In the wake of the pandemic, the tourism industry, a crucial component of the region’s economy, has experienced unprecedented levels of success. However, the hardworking hospitality workers have been left struggling to maintain their livelihoods and even their homes. These workers face unparalleled challenges. With more than 100 contracts expiring this year, the organization aims to raise wages and secure stable housing for workers who support themselves or their families on an average housekeeper’s wage of $18.86/hr in Los Angeles.
Laborers such as room attendants, cooks, dishwashers, food service workers, event center staff, and front desk agents have united in a plea for reasonable compensation and improved benefits. CLUE is partnering with Local 11 with expiring contracts to advocate for equitable compensation and housing stability for workers in Los Angeles. Together, the workers have urged CA Democrats to join them in their fight for fair wages that accommodate escalating rent, pension, healthcare, and reasonable workloads. This collective effort aims to empower laborers to live and thrive in the city they support through their tireless efforts.
CLUE firmly supports workers in the hospitality, service, healthcare, and other sectors as they fight for the ability to thrive as valued members of society. We hold the belief that every individual has the right to achieve their highest potential and that all people are equal, one-of-a-kind, and of immense value. Low-wage workers deserve to have power and it is our conviction that one full-time job should suffice to cover basic needs. Therefore, we stand together with workers, insisting upon dignity, justice, and fair employment conditions.
For more than 2 years, UNITE HERE! Local 11 (UH11) and CLUE have been emphasizing the connections between housing justice and the struggles of hotel and hospitality workers as being integrally linked, not only collaborating deeply with housing justice coalitions, but also pursuing specific policy and demands that will uplift the ability of both low-wage workers and all Angelenos to continue to live in their communities with dignity.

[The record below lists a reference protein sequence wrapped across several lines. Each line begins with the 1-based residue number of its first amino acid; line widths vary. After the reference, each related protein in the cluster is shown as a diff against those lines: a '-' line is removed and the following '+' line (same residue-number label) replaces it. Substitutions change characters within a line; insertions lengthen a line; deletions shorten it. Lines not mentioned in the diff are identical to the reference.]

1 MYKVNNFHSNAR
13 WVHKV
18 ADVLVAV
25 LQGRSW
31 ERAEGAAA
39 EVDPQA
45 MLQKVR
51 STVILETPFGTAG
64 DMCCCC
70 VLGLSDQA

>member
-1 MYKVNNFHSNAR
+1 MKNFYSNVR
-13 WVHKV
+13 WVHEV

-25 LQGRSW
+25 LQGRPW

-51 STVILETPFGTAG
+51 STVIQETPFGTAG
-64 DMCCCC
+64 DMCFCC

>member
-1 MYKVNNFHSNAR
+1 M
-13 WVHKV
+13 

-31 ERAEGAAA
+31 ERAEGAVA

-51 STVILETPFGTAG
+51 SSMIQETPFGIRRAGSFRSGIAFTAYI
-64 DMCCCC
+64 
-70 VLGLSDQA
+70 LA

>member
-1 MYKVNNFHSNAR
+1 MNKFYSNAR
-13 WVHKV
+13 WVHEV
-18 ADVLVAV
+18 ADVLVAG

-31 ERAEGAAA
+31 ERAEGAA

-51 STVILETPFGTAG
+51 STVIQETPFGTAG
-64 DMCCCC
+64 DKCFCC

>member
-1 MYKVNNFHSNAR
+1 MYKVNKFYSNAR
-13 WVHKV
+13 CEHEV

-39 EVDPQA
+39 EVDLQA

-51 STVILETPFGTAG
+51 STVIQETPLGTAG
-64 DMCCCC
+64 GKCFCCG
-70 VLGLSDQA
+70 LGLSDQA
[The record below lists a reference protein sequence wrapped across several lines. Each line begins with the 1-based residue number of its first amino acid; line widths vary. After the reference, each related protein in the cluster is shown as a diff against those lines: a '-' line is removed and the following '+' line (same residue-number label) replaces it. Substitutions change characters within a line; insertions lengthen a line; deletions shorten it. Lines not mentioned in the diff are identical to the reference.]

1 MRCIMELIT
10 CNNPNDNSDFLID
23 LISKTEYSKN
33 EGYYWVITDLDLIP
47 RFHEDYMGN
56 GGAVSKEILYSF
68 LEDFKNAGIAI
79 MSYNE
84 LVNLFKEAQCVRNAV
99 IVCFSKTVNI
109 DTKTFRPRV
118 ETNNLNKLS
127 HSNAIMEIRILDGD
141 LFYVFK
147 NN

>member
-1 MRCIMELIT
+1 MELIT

The general situation here in Southern California – of the deep unaffordability of housing that is resulting both in gentrification and displacement pressure on BIPOC and working class communities, and in the struggles of the unhoused, are well known to many of us.
The union has been emphasizing the reality – shared with so many other kinds of workers – that their members have too often been displaced from their communities and have to commute hours each day from Apple Valley, Palmdale, Barstow and so on. Therefore they are fighting not only for transformative wages for their members, but also a more just and equitable housing system where not only hospitality workers, but also all Angelenos, can afford to live.
Last year for the Election, UH11 was on the steering committee of the transformative housing justice initiative Measure ULA (United to House LA), and we as CLUE had the honor of convening and organizing the Faith Caucus of that campaign, contributing to our incredible victory!
As you might know, Measure ULA will be a game changer in fairly taxing the most expensive real estate in the City of Los Angeles in order to build, convert and sustain affordable and supportive housing while also investing in tenant education and eviction defense.
The union’s leadership on Measure ULA is just one example of their comprehensiveness of their vision for housing justice, in deep coalition with coalition partners.
And throughout this year, UH11 and CLUE have been centering housing affordability as a vital component and perhaps even dominant theme of this year’s campaign for livable wages and fair working conditions as contracts get renewed.
In January we had a march and rally in Downtown LA with more than 1,000 workers and allies, asking the hospitality industry to join us in supporting the Responsible Hotel Ordinance.
In February, hundreds of community members and tourism industry workers joined together in Santa Monica to demand a wage hike to be able to afford to rent in the city where they work.
In April, we stood with workers as they held a “Stations of the Workers Cross” event on Good Friday.
In May, as contract negotiations between workers and hotel and hospitality corporations, began, the workers proposed a small surcharge to hotel bills (which would be no problem at all if they were to get rid of their many other, sometimes questionable, fees) that would go to a fund to build and support housing for employees of that industry and of those hotels.
And so Thursday, June 22, we’re going to join together as workers and community allies to demand both a life-changing contract for workers and their families and communities, but also a transformative vision for housing justice for Angelenos!